Adams Papers

John Adams to Abigail Adams, 14 June 1777

John Adams to Abigail Adams

Phyladelphia June 14. 1777

This Week has produced an happy Reconciliation between the two Parties in this City and Commonwealth, the Friends of the new Constitution and those who wish for Amendments in it. . . .1 Mifflin invited the People to assemble in the State House Yard, at the Desire of General Washington, who sent them an Account that the Motions of the Enemy indicated an intention to begin an Expedition, and that every Appearance intimated this City to be their Object.

Mifflin made an Harrangue, in which he applauded the Exertions of the Citizens last December, ascribed the successes of Trenton and Princeton to their Behaviour and exhorted them to the same Spirit, Unanimity and Firmness, upon this occasion. Advised them to choose their Officers, under the new Militia Law and meet him in the common on Fryday.

The Citizens by loud shouts and Huzzas, promised him to turn out, and accordingly, they met him in great Numbers Yesterday.

Mean Time, Generals Armstrong, Mifflin and Reed, waited on the Assembly, to interceed with them, to gratify those who wished Amendments in the Constitution with an Appeal to the People.

The Pensilvania Board of War too, applied, for the same Purpose as you will see by one of the inclosed Papers.

The House agreed to it. Thus the Dispute is in a Way to be determined, and a Coalition formed.2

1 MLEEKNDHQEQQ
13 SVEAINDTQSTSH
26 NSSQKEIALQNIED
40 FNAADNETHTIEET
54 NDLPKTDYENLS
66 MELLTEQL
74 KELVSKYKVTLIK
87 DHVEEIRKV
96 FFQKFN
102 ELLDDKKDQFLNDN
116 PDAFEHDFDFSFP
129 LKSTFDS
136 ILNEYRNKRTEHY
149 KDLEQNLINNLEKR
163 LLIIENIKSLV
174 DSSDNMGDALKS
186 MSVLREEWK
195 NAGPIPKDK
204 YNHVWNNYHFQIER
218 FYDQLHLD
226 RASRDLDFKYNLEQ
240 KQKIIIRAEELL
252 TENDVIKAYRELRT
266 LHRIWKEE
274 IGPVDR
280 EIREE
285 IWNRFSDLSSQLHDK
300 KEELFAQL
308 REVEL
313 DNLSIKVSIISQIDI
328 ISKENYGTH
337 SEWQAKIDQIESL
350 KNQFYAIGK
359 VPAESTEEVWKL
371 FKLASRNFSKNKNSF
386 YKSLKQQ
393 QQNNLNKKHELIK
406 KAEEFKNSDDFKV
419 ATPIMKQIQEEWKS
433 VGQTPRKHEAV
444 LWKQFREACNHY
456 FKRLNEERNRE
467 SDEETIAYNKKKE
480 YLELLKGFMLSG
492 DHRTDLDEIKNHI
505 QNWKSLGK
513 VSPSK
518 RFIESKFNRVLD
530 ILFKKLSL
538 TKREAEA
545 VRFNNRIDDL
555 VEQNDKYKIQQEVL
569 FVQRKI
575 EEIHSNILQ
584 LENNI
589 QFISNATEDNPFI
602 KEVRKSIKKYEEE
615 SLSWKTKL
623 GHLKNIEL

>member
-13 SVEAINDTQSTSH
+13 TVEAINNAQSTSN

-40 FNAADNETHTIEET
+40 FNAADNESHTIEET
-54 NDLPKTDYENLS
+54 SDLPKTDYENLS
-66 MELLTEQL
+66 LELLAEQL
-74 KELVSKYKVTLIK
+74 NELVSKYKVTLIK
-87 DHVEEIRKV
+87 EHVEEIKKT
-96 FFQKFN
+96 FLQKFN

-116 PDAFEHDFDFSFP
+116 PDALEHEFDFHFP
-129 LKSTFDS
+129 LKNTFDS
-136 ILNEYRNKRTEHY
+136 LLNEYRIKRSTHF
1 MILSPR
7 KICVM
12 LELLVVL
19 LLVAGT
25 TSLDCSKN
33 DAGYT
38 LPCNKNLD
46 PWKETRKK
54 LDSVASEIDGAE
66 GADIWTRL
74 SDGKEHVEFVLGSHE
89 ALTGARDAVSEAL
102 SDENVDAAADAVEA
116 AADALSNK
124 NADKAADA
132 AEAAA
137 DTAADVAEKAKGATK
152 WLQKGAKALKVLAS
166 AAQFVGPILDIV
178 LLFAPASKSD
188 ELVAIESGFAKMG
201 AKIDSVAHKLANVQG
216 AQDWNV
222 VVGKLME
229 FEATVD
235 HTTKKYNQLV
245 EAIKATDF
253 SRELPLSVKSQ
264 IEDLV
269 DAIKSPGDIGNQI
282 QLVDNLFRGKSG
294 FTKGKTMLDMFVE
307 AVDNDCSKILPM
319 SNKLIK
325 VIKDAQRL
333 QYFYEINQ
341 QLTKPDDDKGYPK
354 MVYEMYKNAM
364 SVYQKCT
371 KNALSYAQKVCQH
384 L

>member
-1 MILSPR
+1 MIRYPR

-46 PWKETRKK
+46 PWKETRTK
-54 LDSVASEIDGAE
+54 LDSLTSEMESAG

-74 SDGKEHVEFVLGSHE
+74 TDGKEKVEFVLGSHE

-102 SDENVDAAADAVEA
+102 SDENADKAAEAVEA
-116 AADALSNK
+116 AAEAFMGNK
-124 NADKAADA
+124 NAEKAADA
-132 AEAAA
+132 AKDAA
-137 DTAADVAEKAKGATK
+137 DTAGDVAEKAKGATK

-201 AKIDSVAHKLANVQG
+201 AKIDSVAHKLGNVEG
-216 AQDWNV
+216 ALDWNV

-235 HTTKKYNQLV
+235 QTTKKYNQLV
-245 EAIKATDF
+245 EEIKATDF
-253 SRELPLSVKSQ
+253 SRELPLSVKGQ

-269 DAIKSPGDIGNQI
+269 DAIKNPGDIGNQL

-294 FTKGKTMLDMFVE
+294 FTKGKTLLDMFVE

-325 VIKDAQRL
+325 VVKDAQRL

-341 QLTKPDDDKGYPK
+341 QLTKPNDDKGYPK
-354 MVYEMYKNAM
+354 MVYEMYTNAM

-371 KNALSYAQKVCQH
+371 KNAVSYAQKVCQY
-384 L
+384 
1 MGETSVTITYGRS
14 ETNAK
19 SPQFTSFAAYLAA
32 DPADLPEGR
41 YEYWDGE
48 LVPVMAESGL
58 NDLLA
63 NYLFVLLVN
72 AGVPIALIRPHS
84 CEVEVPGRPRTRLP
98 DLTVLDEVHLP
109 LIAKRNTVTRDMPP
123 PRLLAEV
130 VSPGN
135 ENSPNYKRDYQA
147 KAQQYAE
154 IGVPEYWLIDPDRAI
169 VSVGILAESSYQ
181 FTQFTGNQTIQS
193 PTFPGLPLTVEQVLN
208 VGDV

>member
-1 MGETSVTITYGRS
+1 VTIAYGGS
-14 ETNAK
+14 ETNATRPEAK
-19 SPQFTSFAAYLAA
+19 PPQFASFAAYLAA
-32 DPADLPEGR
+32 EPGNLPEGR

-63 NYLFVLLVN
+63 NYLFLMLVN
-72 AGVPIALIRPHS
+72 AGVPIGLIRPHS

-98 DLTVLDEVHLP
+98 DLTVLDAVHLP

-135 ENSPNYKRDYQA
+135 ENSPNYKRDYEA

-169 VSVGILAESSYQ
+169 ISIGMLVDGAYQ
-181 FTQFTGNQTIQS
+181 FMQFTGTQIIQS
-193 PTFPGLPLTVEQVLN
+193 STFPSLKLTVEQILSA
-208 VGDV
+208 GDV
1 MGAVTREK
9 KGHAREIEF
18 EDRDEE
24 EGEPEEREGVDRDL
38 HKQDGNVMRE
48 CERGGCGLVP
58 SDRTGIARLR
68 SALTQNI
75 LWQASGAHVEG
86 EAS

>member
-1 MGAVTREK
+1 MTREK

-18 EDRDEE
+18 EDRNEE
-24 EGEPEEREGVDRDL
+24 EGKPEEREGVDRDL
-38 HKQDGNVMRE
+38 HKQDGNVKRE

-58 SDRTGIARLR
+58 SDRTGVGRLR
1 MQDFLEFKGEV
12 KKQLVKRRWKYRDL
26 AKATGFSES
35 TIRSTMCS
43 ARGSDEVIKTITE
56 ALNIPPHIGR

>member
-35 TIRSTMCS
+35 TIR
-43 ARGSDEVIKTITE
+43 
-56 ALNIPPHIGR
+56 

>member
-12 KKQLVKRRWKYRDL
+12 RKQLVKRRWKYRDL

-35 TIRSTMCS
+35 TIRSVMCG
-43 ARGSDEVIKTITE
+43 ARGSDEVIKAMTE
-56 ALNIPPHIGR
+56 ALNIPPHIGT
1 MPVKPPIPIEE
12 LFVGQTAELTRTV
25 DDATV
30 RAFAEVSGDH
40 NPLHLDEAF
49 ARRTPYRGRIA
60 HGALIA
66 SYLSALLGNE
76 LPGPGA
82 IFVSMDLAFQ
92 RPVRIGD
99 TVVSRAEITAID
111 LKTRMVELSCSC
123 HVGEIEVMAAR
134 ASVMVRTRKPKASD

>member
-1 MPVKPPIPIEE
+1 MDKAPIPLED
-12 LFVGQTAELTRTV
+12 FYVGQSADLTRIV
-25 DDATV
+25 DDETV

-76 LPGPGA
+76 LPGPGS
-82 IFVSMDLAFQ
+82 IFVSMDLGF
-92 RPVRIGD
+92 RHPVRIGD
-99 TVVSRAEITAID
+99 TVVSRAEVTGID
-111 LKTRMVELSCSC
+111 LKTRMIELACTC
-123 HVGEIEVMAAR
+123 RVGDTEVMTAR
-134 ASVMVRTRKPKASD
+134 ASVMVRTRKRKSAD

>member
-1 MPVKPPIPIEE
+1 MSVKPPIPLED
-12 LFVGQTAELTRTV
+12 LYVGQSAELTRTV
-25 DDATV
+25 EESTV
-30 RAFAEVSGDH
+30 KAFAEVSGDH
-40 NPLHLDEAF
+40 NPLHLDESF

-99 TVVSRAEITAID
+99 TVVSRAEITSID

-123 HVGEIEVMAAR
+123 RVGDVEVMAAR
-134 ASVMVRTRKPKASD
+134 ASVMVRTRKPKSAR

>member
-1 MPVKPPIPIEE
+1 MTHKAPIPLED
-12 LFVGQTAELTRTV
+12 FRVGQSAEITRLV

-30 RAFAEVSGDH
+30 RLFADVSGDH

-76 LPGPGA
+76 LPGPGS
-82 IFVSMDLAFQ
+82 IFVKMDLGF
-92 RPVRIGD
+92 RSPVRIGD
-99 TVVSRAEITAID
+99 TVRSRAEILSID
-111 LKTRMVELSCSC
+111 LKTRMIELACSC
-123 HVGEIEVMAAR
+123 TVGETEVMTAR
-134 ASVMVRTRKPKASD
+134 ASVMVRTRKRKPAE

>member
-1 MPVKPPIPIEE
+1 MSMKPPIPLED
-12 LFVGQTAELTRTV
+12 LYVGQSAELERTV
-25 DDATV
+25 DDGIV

Yesterday We had an Alarm, and News that the Enemy were on their March, towards Philadelphia in two Divisions—one at Shanks Mills 8 miles from Brunswick, the other at Ten Mile Run, about Ten Miles from Brunswick on another Road, a Road that goes to Corells [Coryell’s] Ferry.

We feel pretty bold, here.—If they get Philadelphia, they will hang a Mill stone about their Necks. They must evacuate N. Jersey. The Jersey Militia have turned out, with great Spirit. Magistrates and Subjects, Clergy and Laity, have all marched, like so many Yankees.

If How should get over the Delaware River, and We should not have an Army to stop him, Congress I suppose will remove, fifty or sixty Miles into the Country. But they will not move hastily.

Riding and walking, have given me tolerable Health, and I must confess my Spirits, notwithstanding the Difficulties We have to encounter, are very good.

RC (Adams Papers). Enclosed newspapers not found or precisely identifiable.

1Suspension points in MS.

2An account of these events is in Pennsylvania Gazette, 18 June. See also Kenneth R. Rossman, Thomas Mifflin and the Politics of the American Revolution, Chapel Hill, 1952, p. 87–88.

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